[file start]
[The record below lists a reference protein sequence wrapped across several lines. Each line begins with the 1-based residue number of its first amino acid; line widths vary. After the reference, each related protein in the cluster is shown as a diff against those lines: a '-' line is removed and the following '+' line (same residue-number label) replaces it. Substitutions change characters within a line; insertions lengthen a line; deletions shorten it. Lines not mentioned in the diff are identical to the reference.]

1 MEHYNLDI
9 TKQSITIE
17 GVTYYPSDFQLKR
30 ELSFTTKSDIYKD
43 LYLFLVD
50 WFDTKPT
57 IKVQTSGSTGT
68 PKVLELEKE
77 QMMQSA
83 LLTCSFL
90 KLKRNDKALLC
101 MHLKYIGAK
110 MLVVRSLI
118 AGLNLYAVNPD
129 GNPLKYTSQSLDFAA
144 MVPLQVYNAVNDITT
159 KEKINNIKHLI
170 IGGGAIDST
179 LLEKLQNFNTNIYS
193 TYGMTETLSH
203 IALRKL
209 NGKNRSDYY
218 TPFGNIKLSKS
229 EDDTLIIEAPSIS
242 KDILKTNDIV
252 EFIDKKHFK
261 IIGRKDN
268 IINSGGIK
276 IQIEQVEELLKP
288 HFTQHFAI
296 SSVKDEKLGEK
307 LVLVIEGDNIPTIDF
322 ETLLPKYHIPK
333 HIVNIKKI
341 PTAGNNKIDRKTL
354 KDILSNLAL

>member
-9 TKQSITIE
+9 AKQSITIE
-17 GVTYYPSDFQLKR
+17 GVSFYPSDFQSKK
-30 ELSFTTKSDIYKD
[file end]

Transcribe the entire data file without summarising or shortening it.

[The record below lists a reference protein sequence wrapped across several lines. Each line begins with the 1-based residue number of its first amino acid; line widths vary. After the reference, each related protein in the cluster is shown as a diff against those lines: a '-' line is removed and the following '+' line (same residue-number label) replaces it. Substitutions change characters within a line; insertions lengthen a line; deletions shorten it. Lines not mentioned in the diff are identical to the reference.]

1 MEHYNLDI
9 TKQSITIE
17 GVTYYPSDFQLKR
30 ELSFTTKSDIYKD
43 LYLFLVD
50 WFDTKPT
57 IKVQTSGSTGT
68 PKVLELEKE
77 QMMQSA
83 LLTCSFL
90 KLKRNDKALLC
101 MHLKYIGAK
110 MLVVRSLI
118 AGLNLYAVNPD
129 GNPLKYTSQSLDFAA
144 MVPLQVYNAVNDITT
159 KEKINNIKHLI
170 IGGGAIDST
179 LLEKLQNFNTNIYS
193 TYGMTETLSH
203 IALRKL
209 NGKNRSDYY
218 TPFGNIKLSKS
229 EDDTLIIEAPSIS
242 KDILKTNDIV
252 EFIDKKHFK
261 IIGRKDN
268 IINSGGIK
276 IQIEQVEELLKP
288 HFTQHFAI
296 SSVKDEKLGEK
307 LVLVIEGDNIPTIDF
322 ETLLPKYHIPK
333 HIVNIKKI
341 PTAGNNKIDRKTL
354 KDILSNLAL

>member
-9 TKQSITIE
+9 AKQSITIE
-17 GVTYYPSDFQLKR
+17 GVSFYPSDFQSKK
-30 ELSFTTKSDIYKD